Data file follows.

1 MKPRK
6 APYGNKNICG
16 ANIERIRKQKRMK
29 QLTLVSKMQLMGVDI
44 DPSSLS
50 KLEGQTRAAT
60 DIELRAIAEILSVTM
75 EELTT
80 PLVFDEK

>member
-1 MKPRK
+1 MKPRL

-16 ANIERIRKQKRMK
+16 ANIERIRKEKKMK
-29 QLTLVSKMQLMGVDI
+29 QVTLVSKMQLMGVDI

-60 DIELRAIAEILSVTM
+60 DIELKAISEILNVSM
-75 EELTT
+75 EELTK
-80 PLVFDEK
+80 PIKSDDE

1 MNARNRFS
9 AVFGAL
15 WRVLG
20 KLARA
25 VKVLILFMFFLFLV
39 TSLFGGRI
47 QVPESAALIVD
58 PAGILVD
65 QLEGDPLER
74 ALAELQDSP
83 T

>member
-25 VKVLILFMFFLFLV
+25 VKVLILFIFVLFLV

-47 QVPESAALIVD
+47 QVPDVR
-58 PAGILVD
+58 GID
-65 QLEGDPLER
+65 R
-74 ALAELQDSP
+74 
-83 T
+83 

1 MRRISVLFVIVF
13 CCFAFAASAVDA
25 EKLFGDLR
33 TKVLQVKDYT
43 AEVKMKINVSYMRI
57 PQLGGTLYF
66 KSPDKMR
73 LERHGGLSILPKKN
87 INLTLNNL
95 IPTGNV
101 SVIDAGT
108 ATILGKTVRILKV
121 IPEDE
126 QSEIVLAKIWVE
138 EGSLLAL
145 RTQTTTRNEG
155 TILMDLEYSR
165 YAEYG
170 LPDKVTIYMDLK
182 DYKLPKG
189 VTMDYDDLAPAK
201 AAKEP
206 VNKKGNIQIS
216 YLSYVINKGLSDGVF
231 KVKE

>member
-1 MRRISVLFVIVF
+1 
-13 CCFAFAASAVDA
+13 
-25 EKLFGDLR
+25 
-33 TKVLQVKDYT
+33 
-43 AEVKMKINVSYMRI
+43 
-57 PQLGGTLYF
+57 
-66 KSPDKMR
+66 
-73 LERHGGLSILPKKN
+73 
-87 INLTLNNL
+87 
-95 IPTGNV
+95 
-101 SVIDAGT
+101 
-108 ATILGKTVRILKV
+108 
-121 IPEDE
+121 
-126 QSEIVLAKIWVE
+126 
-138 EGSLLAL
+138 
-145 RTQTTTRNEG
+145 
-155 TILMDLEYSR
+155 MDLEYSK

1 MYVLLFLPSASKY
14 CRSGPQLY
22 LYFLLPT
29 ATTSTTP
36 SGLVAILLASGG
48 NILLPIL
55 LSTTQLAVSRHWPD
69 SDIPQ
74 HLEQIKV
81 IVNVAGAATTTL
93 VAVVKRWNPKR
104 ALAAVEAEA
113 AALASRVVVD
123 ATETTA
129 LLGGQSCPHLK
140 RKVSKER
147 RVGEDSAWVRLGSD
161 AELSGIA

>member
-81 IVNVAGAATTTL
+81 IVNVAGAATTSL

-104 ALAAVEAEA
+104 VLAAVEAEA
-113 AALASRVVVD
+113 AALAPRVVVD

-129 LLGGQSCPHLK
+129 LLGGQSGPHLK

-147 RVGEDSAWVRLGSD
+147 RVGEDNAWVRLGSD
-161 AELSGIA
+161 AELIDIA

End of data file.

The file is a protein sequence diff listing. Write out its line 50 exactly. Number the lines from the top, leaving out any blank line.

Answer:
33 TKVLQVKDYT